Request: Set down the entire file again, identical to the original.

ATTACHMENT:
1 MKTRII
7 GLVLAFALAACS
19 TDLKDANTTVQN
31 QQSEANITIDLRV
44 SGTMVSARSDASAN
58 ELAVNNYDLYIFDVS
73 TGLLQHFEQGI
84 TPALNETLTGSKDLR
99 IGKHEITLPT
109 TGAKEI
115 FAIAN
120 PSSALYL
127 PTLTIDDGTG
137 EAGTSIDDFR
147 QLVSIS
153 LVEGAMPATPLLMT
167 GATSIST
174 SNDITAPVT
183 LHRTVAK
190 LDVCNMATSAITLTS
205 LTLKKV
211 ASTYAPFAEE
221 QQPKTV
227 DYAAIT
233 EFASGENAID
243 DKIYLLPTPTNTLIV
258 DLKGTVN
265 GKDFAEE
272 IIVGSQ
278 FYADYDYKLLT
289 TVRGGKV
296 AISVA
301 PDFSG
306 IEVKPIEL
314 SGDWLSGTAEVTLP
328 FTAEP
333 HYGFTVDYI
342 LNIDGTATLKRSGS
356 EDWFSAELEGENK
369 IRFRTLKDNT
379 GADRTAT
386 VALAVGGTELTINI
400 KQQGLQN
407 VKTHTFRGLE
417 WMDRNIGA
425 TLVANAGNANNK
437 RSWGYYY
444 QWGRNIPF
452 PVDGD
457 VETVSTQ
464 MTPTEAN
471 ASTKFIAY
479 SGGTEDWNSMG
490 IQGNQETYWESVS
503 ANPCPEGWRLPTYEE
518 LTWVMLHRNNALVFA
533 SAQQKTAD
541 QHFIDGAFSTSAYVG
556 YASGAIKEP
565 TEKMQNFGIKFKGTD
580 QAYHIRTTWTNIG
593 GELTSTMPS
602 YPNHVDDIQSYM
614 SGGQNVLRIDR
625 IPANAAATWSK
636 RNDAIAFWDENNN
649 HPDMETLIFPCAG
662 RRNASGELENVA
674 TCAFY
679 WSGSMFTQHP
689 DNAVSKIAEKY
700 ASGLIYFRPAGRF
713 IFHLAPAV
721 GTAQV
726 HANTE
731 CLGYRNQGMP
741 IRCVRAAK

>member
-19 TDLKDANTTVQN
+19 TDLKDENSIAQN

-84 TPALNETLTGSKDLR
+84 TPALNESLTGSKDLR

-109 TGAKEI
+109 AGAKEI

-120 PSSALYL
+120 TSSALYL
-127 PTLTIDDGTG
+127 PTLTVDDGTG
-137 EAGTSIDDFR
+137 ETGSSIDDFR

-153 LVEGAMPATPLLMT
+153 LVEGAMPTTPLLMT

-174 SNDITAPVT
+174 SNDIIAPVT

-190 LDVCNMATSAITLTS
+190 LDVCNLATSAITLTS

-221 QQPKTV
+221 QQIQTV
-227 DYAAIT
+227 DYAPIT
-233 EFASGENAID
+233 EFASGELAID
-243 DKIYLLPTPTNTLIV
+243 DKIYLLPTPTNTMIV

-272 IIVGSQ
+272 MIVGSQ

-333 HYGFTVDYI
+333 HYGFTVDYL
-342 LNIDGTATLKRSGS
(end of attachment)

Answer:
1 MKTRII
7 GLVLAFALAACS
19 TDLKDANTTVQN
31 QQSEANITIDLRV
44 SGTMVSARSDASAN
58 ELAVNNYDLYIFDVS
73 TGLLQHFEQGI
84 TPALNETLTGSKDLR
99 IGKHEITLPT
109 TGAKEI
115 FAIAN
120 PSSALYL
127 PTLTIDDGTG
137 EAGTSIDDFR
147 QLVSIS
153 LVEGAMPATPLLMT
167 GATSIST
174 SNDITAPVT
183 LHRTVAK
190 LDVCNMATSAITLTS
205 LTLKKV
211 ASTYAPFAEE
221 QQPKTV
227 DYAAIT
233 EFASGENAID
243 DKIYLLPTPTNTLIV
258 DLKGTVN
265 GKDFAEE
272 IIVGSQ
278 FYADYDYKLLT
289 TVRGGKV
296 AISVA
301 PDFSG
306 IEVKPIEL
314 SGDWLSGTAEVTLP
328 FTAEP
333 HYGFTVDYI
342 LNIDGTATLKRSGS
356 EDWFSAELEGENK
369 IRFRTLKDNT
379 GADRTAT
386 VALAVGGTELTINI
400 KQQGLQN
407 VKTHTFRGLE
417 WMDRNIGA
425 TLVANAGNANNK
437 RSWGYYY
444 QWGRNIPF
452 PVDGD
457 VETVSTQ
464 MTPTEAN
471 ASTKFIAY
479 SGGTEDWNSMG
490 IQGNQETYWESVS
503 ANPCPEGWRLPTYEE
518 LTWVMLHRNNALVFA
533 SAQQKTAD
541 QHFIDGAFSTSAYVG
556 YASGAIKEP
565 TEKMQNFGIKFKGTD
580 QAYHIRTTWTNIG
593 GELTSTMPS
602 YPNHVDDIQSYM
614 SGGQNVLRIDR
625 IPANAAATWSK
636 RNDAIAFWDENNN
649 HPDMETLIFPCAG
662 RRNASGELENVA
674 TCAFY
679 WSGSMFTQHP
689 DNAVSKIAEKY
700 ASGLIYFRPAGRF
713 IFHLAPAV
721 GTAQV
726 HANTE
731 CLGYRNQGMP
741 IRCVRAAK

>member
-19 TDLKDANTTVQN
+19 TDLKDENSIAQN

-84 TPALNETLTGSKDLR
+84 TPALNESLTGSKDLR

-109 TGAKEI
+109 AGAKEI

-120 PSSALYL
+120 TSSALYL
-127 PTLTIDDGTG
+127 PTLTVDDGTG
-137 EAGTSIDDFR
+137 ETGSSIDDFR

-153 LVEGAMPATPLLMT
+153 LVEGAMPTTPLLMT

-174 SNDITAPVT
+174 SNDIIAPVT

-190 LDVCNMATSAITLTS
+190 LDVCNLATSAITLTS

-221 QQPKTV
+221 QQIQTV
-227 DYAAIT
+227 DYAPIT
-233 EFASGENAID
+233 EFASGELAID
-243 DKIYLLPTPTNTLIV
+243 DKIYLLPTPTNTMIV

-272 IIVGSQ
+272 MIVGSQ

-333 HYGFTVDYI
+333 HYGFTVDYL
-342 LNIDGTATLKRSGS